Thursday, December 22, 2011

Thoughts on Discrimination and Charity

In our desire for Perfect, how often do we fail to recognize and support Good?

A discussion on Facebook a couple of days ago has been occupying lots of my brain space since. Dan Savage wrote an article decrying the Salvation Army’s discrimination against LGBT people and families in need, and calling on readers to refrain from putting money in the red kettles which support the organization. The article was widely reposted, and the motion seconded by several people I love and respect.

I usually agree with Dan Savage. I think he deserves a humanitarian award for founding the It Gets Better Project in 2010. I think discrimination on the basis of sexual orientation is wrong, and I believe in marriage equality for all. But I think a more balanced assessment of the Salvation Army’s work is warranted.

The Salvation Army is an overtly evangelical Christian organization. They are right up front about their foundation in religious beliefs, and they refer to their various programs as their “ministries”. As with many religious organizations, they believe homosexual practice is forbidden by scripture. According to their website, “The Salvation Army believes, therefore, that Christians whose sexual orientation is primarily or exclusively same-sex are called upon to embrace celibacy as a way of life.”

They also condemn the mistreatment or abuse of anyone based on sexual orientation. To quote again “…there is no scriptural support for demeaning or mistreating anyone for reason of his or her sexual orientation. The Salvation Army opposes any such abuse.”

That’s not to say the many stories of discrimination are not true. As in any organization, decisions made by local people at the point of service may not comply with the stated policy of the organization. But the stated policy is “…the services of The Salvation Army are available to all who qualify, without regard to sexual orientation.”

Several years ago, my beloved younger brother fell into the dark hole of addiction. He had no money.  He had no health insurance. My mother was able to get him into a Salvation Army residential treatment program, followed by time in a Salvation Army halfway house. It is not an exaggeration to say that these programs saved his life. I will forever be grateful to the Salvation Army for making these services available to my family.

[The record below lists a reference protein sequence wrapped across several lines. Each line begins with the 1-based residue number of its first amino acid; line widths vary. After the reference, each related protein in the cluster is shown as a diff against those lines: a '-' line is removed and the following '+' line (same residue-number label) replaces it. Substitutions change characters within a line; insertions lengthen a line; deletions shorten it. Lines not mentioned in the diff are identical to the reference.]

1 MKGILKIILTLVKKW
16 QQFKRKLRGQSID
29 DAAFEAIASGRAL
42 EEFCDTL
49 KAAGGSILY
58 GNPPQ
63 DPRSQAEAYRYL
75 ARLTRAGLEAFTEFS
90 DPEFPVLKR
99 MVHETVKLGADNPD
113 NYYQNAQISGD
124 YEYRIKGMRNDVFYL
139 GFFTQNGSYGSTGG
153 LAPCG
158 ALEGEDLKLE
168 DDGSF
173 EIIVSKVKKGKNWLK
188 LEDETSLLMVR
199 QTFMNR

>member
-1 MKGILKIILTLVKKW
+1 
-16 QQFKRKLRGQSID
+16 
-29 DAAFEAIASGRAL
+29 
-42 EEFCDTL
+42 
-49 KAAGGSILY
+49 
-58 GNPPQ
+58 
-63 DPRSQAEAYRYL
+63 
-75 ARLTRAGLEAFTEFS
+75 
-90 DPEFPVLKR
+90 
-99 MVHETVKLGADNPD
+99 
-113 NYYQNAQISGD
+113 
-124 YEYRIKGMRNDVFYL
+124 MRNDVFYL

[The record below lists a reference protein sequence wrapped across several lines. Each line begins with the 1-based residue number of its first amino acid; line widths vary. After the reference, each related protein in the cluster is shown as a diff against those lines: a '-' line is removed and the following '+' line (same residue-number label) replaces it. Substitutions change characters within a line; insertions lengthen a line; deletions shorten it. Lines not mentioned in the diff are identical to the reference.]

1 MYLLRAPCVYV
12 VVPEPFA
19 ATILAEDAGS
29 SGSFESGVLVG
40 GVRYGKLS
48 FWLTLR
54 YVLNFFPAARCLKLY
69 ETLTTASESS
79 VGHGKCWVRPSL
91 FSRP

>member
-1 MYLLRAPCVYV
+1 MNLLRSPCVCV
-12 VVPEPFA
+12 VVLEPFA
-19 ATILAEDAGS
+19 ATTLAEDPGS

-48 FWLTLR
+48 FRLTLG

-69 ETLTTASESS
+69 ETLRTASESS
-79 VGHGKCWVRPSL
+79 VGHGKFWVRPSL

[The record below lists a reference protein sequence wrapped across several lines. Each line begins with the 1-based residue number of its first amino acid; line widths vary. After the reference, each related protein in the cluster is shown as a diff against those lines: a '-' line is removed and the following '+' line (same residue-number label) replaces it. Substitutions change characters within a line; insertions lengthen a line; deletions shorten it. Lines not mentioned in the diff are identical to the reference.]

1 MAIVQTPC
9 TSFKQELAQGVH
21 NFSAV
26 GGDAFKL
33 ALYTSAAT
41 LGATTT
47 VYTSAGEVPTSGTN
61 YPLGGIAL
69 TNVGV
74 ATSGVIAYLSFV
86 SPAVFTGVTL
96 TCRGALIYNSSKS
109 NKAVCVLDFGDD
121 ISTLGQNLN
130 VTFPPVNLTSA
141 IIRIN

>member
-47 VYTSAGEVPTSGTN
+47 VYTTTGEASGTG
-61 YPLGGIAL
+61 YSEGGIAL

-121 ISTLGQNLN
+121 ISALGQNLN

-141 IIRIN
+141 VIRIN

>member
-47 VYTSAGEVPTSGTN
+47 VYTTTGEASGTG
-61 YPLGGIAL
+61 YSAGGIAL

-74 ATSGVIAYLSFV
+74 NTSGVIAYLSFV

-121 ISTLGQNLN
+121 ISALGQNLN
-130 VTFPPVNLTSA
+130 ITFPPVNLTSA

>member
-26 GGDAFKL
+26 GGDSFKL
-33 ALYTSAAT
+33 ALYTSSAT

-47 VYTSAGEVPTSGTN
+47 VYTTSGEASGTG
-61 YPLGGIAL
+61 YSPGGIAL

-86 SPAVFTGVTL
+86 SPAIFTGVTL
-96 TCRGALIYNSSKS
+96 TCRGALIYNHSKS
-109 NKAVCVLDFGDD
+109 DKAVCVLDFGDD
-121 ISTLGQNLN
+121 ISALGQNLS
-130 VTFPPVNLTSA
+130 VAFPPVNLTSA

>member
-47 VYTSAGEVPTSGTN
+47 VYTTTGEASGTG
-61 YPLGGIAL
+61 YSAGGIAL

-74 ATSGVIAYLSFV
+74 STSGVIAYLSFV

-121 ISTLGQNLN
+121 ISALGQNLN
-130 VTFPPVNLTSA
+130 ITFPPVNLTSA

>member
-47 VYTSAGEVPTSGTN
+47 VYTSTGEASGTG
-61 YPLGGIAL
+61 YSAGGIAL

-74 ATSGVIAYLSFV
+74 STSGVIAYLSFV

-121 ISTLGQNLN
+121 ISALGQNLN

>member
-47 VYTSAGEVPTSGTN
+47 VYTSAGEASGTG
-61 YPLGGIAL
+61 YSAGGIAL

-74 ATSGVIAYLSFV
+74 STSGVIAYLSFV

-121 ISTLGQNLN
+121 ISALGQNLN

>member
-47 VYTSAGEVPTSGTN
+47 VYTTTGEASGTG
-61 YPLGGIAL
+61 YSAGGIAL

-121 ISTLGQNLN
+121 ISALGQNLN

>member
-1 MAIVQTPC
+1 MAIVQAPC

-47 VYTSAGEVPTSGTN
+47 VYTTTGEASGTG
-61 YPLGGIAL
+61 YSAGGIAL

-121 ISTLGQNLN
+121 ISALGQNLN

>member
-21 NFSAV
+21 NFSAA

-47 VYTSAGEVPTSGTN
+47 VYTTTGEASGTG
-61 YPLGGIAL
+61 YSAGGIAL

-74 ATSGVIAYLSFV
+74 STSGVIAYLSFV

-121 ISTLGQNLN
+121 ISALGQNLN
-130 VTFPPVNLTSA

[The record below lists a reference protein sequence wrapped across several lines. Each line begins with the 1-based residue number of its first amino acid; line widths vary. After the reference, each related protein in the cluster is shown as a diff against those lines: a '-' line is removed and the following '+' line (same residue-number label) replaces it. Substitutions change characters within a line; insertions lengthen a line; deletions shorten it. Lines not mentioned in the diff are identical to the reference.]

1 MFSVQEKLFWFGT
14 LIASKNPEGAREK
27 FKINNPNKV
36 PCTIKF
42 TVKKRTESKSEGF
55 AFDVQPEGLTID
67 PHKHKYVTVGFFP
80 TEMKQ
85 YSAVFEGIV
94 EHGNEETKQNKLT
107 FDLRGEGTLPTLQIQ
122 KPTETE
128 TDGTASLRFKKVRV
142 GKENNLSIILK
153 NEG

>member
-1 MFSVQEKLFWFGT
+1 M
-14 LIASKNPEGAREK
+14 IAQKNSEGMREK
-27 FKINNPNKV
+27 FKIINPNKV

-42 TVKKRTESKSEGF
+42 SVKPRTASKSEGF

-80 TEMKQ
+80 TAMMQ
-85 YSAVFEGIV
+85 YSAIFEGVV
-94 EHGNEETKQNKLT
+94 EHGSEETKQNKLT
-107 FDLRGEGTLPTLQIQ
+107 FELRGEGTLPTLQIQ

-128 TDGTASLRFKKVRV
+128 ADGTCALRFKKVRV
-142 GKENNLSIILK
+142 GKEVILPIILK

In a perfect world, such services would be available to all, regardless of income, race, gender, sexual orientation or religious belief. This is not a perfect world.

As a privately funded organization, the Salvation Army has every right to impose any criteria they choose on the provision of services. Their overriding mission is the promotion of their interpretation of the Christian religion. In pursuit of that mission, they make decisions about services based on their stated values. While I may disagree with these decisions, I support their right to make them.

We all impose our values on others when we decide whom to help. We all judge. We all discriminate. I know people who will give a dollar to a homeless woman with children, but not to a single, apparently healthy man. Others will happily give food, but not cash, because “they’ll just spend it on drugs.” Every time we make a decision to help or not to help, we are discriminating based on our values and perceptions.

Privately funded organizations have the same right. A free dental clinic for low-income children can decide not to provide services to anyone over the age of 18. A shelter for woman with children can choose to exclude single dads. An employment referral service can decide they will work only with those over age 50, or only with Veterans. And the Salvation Army can choose not to support gay rights.

Is this perfect? No. In a perfect world, there would not be so much need for charitable services.  In a perfect world, those who do need would be able to get the care they need, no questions asked.